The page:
by Curtis Sittenfeld
This is a quite sophisticated Romance. I generally like books that primarily center around family dynamics, conflict, developing friendships, intrigue, conquering adversity, etc. etc., with romance included as icing on the cake. This one brought enough to the table, despite being firmly in the Romance category, that it kept my interest and I really liked it.
The story is divided into 3 parts. In the first, we meet Sally, a writer for The Night Owls, which is a fictional version of Saturday Night Live. The reader is immersed in the culture and process of bringing a cutting-edge live comedy sketch show to the air every week, and our heroine’s part in that. We can assume that Sally’s friends and colleagues are pretty accurate representations of real people. It was fascinating and educational. The plot launches when Sally learns that her good friend and fellow writer, funny and intelligent but not at all physically attractive, and a dweeb, is the latest of a long line of fellow SNL (oops TNO) male cast members who have hooked up with beautiful and talented women. The Danny Horst Rule stipulates that men can and do all of the time “date above their station” but women can’t and don’t ever. Witty and sharp but average-looking women are never the romantic target of handsome, successful and talented men their same age. Annoyed, she writes a satirical sketch about it and it is chosen to air. How ironic that the musical guest host is a singer/songwriter lauded for his sexy looks as much as his considerable talent. And though he is known for dating only beautiful models and such, he seems curiously interested and attracted to Sally! Sally really likes Noah and develops a crush on the darling of millions who is as nice and down to earth as he is handsome and popular. But she cannot accept that he could possibly be interested in her, so she self-protectively sabotages the relationship just when it is starting to get interesting.
Two years later, the country is in the middle of the panic over Covid, and business and society are at a standstill. Sally is back in her hometown of Kansas City sheltering with her beloved 81-year-old stepfather. She gets an email from Noah out of the blue. In the next chapter (part two), they get to know each other and fall in love over the internet. By the time this part comes to an end, we know both Noah and Sally, with their histories, quirks, foibles, and strengths very well. Noah invites Sally to Los Angeles for a visit.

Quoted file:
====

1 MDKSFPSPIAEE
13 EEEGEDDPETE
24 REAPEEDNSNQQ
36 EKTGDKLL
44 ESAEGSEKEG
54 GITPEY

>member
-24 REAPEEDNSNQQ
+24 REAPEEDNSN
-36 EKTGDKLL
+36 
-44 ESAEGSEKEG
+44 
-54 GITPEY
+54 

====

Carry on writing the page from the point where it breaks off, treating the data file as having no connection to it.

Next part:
Although in Chapter 3, the course of true love doesn’t always run smooth, it is very romantic. I even loved the way Curtis Sittenfeld stretched out the anticipation of their finally meeting in person again by devoting quite a few pages to her drive to L.A. When Sally finally arrives at Noah’s beautiful gated mansion off of Topanga Canyon Drive (yes, I Google Earthed it), they are both awkward and unsure despite their intimate emails. Their riding of the ups and downs of getting to know and love each other before the “consummation devoutly to be wished” is not tedious, as it can be with many romantic comedies sometimes. And it is not tedious after either while we read along wondering when and why the big bust-up is going to occur. Of course, Sally does her best to screw it up, but refreshingly, Noah doesn’t let her. He gives her a good talking to which was epic and the highlight of the book, for me. And she listens and believes him, much to my relief and wonderment. What finally threatens to part them was a real-life dilemma I understood and related to. It was not a silly misunderstanding, stupidity, or failure to communicate. What brings them back together is touching and utterly believable, given their well-established characters.
I requested this book because I really loved her Eligible, a reworking of Pride and Prejudice set in modern-day Cincinnati. While the main appeal to that one was my attraction to Jane Austen homages, it was clever, insightful, and entertaining. It wasn’t perfect plot-wise, but the characters and writing were engaging. This one reaffirmed Curtis Sittenfeld’s talents to me. I was intrigued by the concept and it was as juicy, amusing, and as authentic as I had hoped. Both Noah and Sally’s characters were drawn in depth and were both lovable in their own ways, even though I got mad at Sally a few times. My only quibble with this book is that Sittenfeld’s politics were just a bit too on display and kind of smug. It is a very very small quibble and probably very true to what the attitudes of a New York comedy writer and a successful Hollywood celebrity would really be. So I can’t really complain, I just wish it had been left out completely or balanced up a bit. Also, could we have had a bit less neurotic engagement with pooping and peeing? Pretend I didn’t say that but I had to.
Like all Romantic Comedies this one starts with a meet-cute and ends with a happily ever after, but in between there is a lot of good stuff both expected and unexpected in addition to the romance. But the romance is the thing, make no mistake about that.
Many Thanks to NetGalley and Random House for providing me with a free copy of this novel in return for an unbiased review. The book will be published on April 4, 2023.